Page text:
15-minutes to a fatigue-free life

You’ve probably suffered from fatigue at some point in your life. You’re tired, weak, achy, drained — it’s a terrible feeling. But it usually fades away in a day or two. Unless, of course, it’s caused by a chronic disease…

MS, Lyme disease, thyroid problems, anxiety, depression, diabetes and (of course) chronic fatigue syndrome all come with a debilitating dose of fatigue. In fact, fatigue is one of the most common symptoms of chronic diseases across the board.

Luckily, no matter what the cause of your fatigue there is a simple solution that can provide relief. And it won’t even cost you a penny. In fact, it’s a treatment you can give yourself in the comfort of your own home — acupressure.

Now for many years, acupuncture has made headlines for its ability to combat fatigue in scientific studies. People with the ultimate form of fatigue — chronic fatigue syndrome — saw a dramatic improvement in their fatigue after just four weeks of acupuncture treatment, according to a 2015 study.

But the thing is, acupuncture can be expensive. It’s not covered by insurance. And it requires frequent visits to an acupuncturist’s office. Sure, it’s an effective form of healing for many ailments. But because of the price and time commitment, it’s not for everybody.

That’s why researchers from the University of Michigan decided to see if acupressure, a treatment that follows the same overall premise as acupuncture, could also be an effective treatment for fatigue.

Both acupuncture and acupressure involve stimulating certain points on your body to promote healing. Acupuncture, however, stimulates these points with needles, while acupressure stimulates these points with pressure applied from your fingers. Basically, acupressure is also something you can safely and easily apply to yourself, while acupuncture requires needles and a lot of training.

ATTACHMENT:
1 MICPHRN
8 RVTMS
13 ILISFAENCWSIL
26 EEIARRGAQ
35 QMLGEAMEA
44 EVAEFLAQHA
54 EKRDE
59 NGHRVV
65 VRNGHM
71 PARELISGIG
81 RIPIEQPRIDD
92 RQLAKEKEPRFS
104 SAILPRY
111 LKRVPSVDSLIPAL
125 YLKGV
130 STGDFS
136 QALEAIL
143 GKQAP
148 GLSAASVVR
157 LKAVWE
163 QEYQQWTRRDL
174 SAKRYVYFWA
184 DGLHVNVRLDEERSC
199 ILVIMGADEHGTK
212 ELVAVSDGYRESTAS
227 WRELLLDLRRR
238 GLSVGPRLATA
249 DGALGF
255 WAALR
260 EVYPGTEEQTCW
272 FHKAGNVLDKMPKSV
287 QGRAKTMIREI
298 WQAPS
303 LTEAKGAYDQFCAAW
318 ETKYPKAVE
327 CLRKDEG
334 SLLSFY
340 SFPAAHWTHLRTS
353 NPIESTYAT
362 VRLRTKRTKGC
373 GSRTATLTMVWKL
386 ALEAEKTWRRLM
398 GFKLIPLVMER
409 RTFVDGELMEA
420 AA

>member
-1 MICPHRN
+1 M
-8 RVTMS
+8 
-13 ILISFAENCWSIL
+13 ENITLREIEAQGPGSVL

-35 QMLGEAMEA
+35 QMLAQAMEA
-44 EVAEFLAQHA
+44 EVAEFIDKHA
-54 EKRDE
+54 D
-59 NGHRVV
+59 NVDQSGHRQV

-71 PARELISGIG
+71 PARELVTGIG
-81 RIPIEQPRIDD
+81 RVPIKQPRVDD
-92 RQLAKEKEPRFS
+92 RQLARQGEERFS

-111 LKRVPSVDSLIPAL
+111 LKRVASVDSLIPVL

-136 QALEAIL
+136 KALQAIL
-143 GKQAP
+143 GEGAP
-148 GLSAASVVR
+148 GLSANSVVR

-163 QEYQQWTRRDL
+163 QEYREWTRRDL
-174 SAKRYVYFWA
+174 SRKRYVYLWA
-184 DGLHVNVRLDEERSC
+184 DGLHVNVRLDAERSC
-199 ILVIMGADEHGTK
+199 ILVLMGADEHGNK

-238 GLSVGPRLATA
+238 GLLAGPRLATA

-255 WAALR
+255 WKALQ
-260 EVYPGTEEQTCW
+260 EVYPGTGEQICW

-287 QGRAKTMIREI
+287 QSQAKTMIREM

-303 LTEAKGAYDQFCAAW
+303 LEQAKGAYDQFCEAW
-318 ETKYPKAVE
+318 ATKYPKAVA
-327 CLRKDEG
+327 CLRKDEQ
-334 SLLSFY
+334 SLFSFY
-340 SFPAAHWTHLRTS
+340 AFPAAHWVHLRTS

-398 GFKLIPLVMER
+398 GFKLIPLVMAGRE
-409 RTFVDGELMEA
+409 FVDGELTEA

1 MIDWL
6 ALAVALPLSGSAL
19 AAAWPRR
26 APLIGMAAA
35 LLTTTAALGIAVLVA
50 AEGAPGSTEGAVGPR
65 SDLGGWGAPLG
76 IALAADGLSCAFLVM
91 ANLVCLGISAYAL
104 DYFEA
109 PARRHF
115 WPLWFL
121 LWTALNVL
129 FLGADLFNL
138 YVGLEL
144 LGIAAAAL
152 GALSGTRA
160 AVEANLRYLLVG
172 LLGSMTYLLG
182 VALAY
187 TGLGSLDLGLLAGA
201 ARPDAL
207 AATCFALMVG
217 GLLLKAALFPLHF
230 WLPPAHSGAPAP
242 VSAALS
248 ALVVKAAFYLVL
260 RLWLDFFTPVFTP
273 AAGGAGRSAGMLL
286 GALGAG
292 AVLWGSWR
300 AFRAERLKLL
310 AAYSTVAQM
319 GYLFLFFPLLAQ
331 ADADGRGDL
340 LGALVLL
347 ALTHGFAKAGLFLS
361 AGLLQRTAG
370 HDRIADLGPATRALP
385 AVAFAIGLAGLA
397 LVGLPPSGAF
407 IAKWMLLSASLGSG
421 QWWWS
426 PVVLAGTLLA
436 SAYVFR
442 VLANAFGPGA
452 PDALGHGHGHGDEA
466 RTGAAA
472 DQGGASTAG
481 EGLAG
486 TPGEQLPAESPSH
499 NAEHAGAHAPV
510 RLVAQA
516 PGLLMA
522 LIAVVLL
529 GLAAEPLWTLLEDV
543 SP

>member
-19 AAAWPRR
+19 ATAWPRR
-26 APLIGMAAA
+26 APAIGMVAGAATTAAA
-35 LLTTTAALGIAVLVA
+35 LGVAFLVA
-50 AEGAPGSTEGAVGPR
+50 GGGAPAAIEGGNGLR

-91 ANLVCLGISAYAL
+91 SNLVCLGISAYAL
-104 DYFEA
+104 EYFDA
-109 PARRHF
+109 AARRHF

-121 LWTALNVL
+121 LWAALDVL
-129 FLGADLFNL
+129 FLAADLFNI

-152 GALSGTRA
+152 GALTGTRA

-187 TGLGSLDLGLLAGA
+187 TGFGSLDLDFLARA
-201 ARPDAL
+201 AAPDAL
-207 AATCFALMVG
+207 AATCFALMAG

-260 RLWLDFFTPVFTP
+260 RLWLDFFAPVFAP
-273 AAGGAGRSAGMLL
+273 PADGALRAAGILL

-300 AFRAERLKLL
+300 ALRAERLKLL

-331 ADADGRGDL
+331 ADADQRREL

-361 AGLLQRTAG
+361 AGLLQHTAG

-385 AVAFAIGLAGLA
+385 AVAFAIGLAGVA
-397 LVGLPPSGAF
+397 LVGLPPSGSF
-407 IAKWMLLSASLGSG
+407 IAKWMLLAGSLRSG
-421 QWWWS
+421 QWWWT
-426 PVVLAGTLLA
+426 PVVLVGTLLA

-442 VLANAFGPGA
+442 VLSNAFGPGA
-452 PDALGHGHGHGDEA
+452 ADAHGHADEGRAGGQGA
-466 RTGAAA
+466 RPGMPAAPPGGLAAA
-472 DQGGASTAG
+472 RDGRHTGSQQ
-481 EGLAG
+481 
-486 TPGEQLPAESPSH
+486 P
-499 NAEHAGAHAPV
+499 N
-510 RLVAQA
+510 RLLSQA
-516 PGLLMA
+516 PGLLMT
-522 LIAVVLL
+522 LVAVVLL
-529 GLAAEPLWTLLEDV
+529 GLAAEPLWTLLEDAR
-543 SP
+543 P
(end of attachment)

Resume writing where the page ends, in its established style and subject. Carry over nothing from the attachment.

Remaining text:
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No needles needed

To see if acupressure had the same fatigue-busting powers as acupuncture, U of M researchers decided to teach acupressure to women suffering from extreme fatigue after undergoing treatment for breast cancer.

Now if you don’t already know, fatigue is a huge problem for people who undergo conventional cancer treatments like chemotherapy and radiation. In fact, a third of women who undergo conventional treatment for breast cancer have extreme fatigue that lasts as long as 10 years after they stop treatment.

Through 15 minutes of training, researchers were able to teach these breast cancer survivors how to correctly apply pressure to certain points to relieve their fatigue. They taught them both relaxing points (typically used to treat insomnia) and stimulating points (typically used to promote energy).

The women stimulated these points on their body for 15 minutes per day for a total of six weeks. And at the end of the six-week trial period, they had reduced their fatigue by 27 to 34 percent. Both the relaxing and stimulating acupressure points worked for them. But only the relaxing acupressure improved their sleep quality—so that’s something to consider if you also have sleep issues.

The moral of the story is, if you’re dealing with occasional or chronic fatgue, acupressure is a cheap, safe and effective solution. All you need to do is learn a few points and set aside 15 minutes in your day. Before long, you’ll be well on your way to a fatigue-free life. Here’s a video of some fatigue-reducing acupressure points to help you get started.

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  1. M. Zick, A. Sen, G.K. Wyatt, S.L. Murphy, et al. “Investigation of 2 Types of Self-administered Acupressure for Persistent Cancer-Related Fatigue in Breast Cancer Survivors.” JAMA Oncology, Vol. 2, No. 7, July 7, 2016.
  2. E. Kim, B.K. Seo, J.B. Choi, H.J. Kim, et al. “Acupuncture for chronic fatigue syndrome and idiopathic chronic fatigue: a multicenter, nonblinded, randomized controlled trial.” Trials. 2015. 16:314.
  3. “Acupressure for Fatigue.” Shikoda. YouTube. https://www.youtube.com/watch?v=o9qNw2KSmMI. Retrieved July 8, 2016.
Jenny Smiechowski

By Jenny Smiechowski

Jenny Smiechowski is a Chicago-based freelance writer who specializes in health, nutrition and the environment. Her work has appeared in online and print publications like Chicagoland Gardening magazine, Organic Lifestyle Magazine, BetterLife Magazine, TheFix.com, Hybridcars.com and Seedstock.com.